January 1, 2020 is right around the corner. And for those of us in Illinois, some of us may be looking forward to lighting up more than just fireworks to ring in the new year.
Beginning on January 1, 2020, Illinois will become the eleventh state to legalize cannabis for recreational use by adults over the age of 21.
Even though it will be legal statewide to purchase and consume cannabis products beginning in 2020, some of the more specific laws fleshing out the details of this new rollout are still in development –and the ones that do exist are subject to amendment.
There is a ton of grey area around the details of cannabis use. Consequently, there is a lot of room for confusion about where people can use and purchase cannabis products, what constitutes being under the influence, how testing for being under the influence will shake out, etc..
Underneath the cloud of confusion is a very important question:
Can I lose my job for using marijuana?
Unfortunately, at the time this is being written, the answer to that question is: “It depends on the circumstances”.
Before you go out and indulge on January 1, here are some things to consider when it comes to job searching and keeping your job in the new year:
Know Your Employer’s Drug Policy
And federally, guess what is considered a Schedule I substance?
You guessed it: marijuana.
[blockquotes color=”accent”]In Illinois, if you decide to add marijuana use to your lifestyle, know that you aren’t doing anything illegal starting 1/1/20, but it may prohibit you from working at your dream company[/blockquotes]
In Illinois, if you decide to add marijuana use to your lifestyle, know that you aren’t doing anything illegal starting 1/1/20, but it may prohibit you from working at your dream company.
Furthermore, even if a company is not obligated to comply with these federal mandates, Illinois employers can still choose to maintain a “reasonable zero-tolerance drug policy”.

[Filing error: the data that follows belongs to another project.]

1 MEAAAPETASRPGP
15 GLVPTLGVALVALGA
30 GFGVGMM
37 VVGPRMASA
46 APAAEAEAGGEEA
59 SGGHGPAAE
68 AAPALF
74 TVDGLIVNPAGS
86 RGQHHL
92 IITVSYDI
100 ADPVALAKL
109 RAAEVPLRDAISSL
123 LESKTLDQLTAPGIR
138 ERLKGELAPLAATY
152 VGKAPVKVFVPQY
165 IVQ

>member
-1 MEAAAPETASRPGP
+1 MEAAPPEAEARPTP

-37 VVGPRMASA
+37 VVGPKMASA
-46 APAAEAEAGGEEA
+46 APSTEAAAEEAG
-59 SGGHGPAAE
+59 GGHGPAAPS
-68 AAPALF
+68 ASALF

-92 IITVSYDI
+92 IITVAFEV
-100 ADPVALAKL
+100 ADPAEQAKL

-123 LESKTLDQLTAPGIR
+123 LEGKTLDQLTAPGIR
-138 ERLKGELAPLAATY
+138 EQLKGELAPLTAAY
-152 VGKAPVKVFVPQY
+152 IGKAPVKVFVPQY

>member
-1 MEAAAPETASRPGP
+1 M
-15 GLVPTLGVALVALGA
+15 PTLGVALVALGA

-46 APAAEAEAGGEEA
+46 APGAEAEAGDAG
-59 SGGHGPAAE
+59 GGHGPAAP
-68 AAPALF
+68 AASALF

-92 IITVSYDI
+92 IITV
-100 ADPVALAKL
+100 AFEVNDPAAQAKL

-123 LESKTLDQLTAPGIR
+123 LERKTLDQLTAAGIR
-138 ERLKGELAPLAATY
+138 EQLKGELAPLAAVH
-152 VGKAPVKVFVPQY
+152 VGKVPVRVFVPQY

On December 4th, Governor J.B. Pritzker signed amendments to clarify workplace drug testing; the amendment states, “employers may continue conducting reasonable and nondiscriminatory pre- and post-hiring and random drug tests for marijuana.”2 This means that Illinois companies can still test and require a negative result for drug use (including THC) as part of their pre-employment / on-boarding process, random employee testing, or for reasonable suspicion of use on the job –even after January 1. 2
If You Are Currently Employed
Even if you work for a company that has updated its 2020 drug policies, it is important to know that your employer’s 2020 policies may prohibit a person from being under the influence of cannabis while at work or on-call. Employers can also prohibit cannabis possession while on work premises or while performing job duties. 3
[blockquotes color=”accent”] be sure you stay educated on the federal, state, county and municipal laws that apply to your situation, so that you can make the best decision possible for you and your 2020 career goals[/blockquotes]
Using CBD Products
People use cannabis products for a variety of reasons. For those who want to partake in the alleged benefits of these products but are concerned with a positive THC result on a drug test, CBD products might seem like an alternate solution.
One would think that they would be able to work for any company in Illinois because CBD use means you can’t test positive for THC, right?
Well, yes and no. CBD use comes with its own set of complications and could have adverse consequences for your drug test as well.
So What Does This Mean?
OPEN POSITIONSQUICK APPLY[/blockquotes]
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